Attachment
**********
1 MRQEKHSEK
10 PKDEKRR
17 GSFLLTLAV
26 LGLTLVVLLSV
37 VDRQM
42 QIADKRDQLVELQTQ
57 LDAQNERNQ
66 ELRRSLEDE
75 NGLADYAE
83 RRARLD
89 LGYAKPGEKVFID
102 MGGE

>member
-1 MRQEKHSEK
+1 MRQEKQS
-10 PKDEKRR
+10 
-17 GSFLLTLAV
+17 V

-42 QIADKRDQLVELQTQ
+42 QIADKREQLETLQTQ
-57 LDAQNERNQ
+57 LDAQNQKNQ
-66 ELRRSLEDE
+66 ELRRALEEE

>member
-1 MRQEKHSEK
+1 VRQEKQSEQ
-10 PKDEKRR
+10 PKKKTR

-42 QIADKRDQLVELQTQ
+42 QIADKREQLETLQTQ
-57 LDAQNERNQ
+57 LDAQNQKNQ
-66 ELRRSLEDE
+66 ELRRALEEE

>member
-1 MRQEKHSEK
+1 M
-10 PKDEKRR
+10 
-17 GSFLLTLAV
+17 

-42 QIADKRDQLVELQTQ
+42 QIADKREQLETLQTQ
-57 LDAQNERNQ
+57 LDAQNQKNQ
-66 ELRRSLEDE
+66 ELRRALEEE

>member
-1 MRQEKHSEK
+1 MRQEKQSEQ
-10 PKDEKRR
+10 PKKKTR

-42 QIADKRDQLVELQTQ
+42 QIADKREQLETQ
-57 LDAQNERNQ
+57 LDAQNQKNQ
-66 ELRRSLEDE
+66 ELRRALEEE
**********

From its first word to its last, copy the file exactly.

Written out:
1 MRQEKHSEK
10 PKDEKRR
17 GSFLLTLAV
26 LGLTLVVLLSV
37 VDRQM
42 QIADKRDQLVELQTQ
57 LDAQNERNQ
66 ELRRSLEDE
75 NGLADYAE
83 RRARLD
89 LGYAKPGEKVFID
102 MGGE

>member
-1 MRQEKHSEK
+1 MRQEKQS
-10 PKDEKRR
+10 
-17 GSFLLTLAV
+17 V

-42 QIADKRDQLVELQTQ
+42 QIADKREQLETLQTQ
-57 LDAQNERNQ
+57 LDAQNQKNQ
-66 ELRRSLEDE
+66 ELRRALEEE

>member
-1 MRQEKHSEK
+1 VRQEKQSEQ
-10 PKDEKRR
+10 PKKKTR

-42 QIADKRDQLVELQTQ
+42 QIADKREQLETLQTQ
-57 LDAQNERNQ
+57 LDAQNQKNQ
-66 ELRRSLEDE
+66 ELRRALEEE

>member
-1 MRQEKHSEK
+1 M
-10 PKDEKRR
+10 
-17 GSFLLTLAV
+17 

-42 QIADKRDQLVELQTQ
+42 QIADKREQLETLQTQ
-57 LDAQNERNQ
+57 LDAQNQKNQ
-66 ELRRSLEDE
+66 ELRRALEEE

>member
-1 MRQEKHSEK
+1 MRQEKQSEQ
-10 PKDEKRR
+10 PKKKTR

-42 QIADKRDQLVELQTQ
+42 QIADKREQLETQ
-57 LDAQNERNQ
+57 LDAQNQKNQ
-66 ELRRSLEDE
+66 ELRRALEEE